"Eating carrots will improve your eyesight"
False. Carrots are rich in Vitamin A, which is important for a well-balanced diet. However, eating carrots or any other food that is high in Vitamin A will not improve your vision. In fact, eating large amounts of Vitamin A or other vitamins can be very harmful.
"The best way to cure a black eye is to put a steak on it"
False. Steak does nothing for a black eye. What you should do is to apply ice cold compresses to the eye and see an ophthalmologist (eye doctor) immediately.
"Sitting too close to the television will hurt your eyes"
False. Children have a greater ability to focus up close without strain than adults and often develop the habit of sitting close to the television. Children and adults who are nearsighted may sit close to enable them to see the picture more clearly. There is no evidence that sitting close to the television will damage your eyes. Eyes may become tired from sitting too close for long periods, if the light in the room is too dim, or if the picture screen is out of focus. If your eyes become tired, give them a rest and check the room lighting and the picture focus.
"Wearing contact lenses will prevent nearsightedness from getting worse"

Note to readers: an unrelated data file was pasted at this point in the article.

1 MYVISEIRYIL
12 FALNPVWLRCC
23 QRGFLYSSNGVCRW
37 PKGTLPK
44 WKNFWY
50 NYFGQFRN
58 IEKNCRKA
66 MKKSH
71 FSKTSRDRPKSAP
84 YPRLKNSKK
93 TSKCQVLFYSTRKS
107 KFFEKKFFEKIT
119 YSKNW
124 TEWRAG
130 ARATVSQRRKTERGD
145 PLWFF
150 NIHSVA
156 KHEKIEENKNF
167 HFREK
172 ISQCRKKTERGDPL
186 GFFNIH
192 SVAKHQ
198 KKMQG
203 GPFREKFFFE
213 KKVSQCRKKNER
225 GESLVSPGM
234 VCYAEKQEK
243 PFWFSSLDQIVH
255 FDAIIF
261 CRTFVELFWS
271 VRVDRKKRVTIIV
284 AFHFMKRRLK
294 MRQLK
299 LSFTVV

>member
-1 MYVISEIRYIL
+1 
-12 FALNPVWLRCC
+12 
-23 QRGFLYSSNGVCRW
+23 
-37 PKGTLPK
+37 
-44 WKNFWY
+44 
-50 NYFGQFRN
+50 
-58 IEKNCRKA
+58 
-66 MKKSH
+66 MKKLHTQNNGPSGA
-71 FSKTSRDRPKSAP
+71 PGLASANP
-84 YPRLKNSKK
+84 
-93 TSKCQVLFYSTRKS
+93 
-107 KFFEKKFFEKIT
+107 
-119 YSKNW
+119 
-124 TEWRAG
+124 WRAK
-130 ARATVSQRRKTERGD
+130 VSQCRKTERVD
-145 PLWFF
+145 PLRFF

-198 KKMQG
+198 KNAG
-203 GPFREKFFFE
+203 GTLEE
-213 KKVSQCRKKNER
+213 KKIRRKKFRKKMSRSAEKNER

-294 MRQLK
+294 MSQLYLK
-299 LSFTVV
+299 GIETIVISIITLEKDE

False. There is no evidence that wearing contact lenses will either correct nearsightedness or prevent it from getting worse.
"Children usually outgrow crossed eyes"
False. To avoid seeing double, a child with crossed eyes will use only one eye at a time. The unused or crossed eye may never develop good vision unless the child is forced to use it, usually by patching the good eye. If you think your child has crossed eyes, he or she should be examined by an ophthalmologist. It is generally best to treat crossed eyes as soon as possible.
"Children do not need eye examinations until they are in school"
False. It is recommended that every child's eyes be examined regularly starting at birth. Some eye problems such as crossed eyes or amblyopia (lazy eye) can result in permanent loss of sight in the affected eye if not detected and treated before the child is five or six years old.
"Cataracts can not be removed until they are ripe"
False. A cataract can be removed when it decreases vision enough to be a handicap to the patient, at any age. How much decrease in vision is disabling varies from person to person.
"Cataracts can be removed with a laser"
False. A cataract can only be removed by surgery. A cataract cannot grow back after it is removed. However, sometimes after cataract surgery a membrane inside the eye becomes cloudy causing vision to decrease. An opening in the membrane can be made using a laser.
"Eyes can be transplanted"
False. It is not possible to transplant a whole eye. The eye is connected to the brain by a small nerve called the optic nerve. If this nerve is cut it cannot be reconnected, making it impossible to remove the eye and replace it with another one. The cornea, the clear covering on the front part of the eye, has been successfully transplanted for many years. Some people incorrectly confuse a cornea transplant with an eye transplant.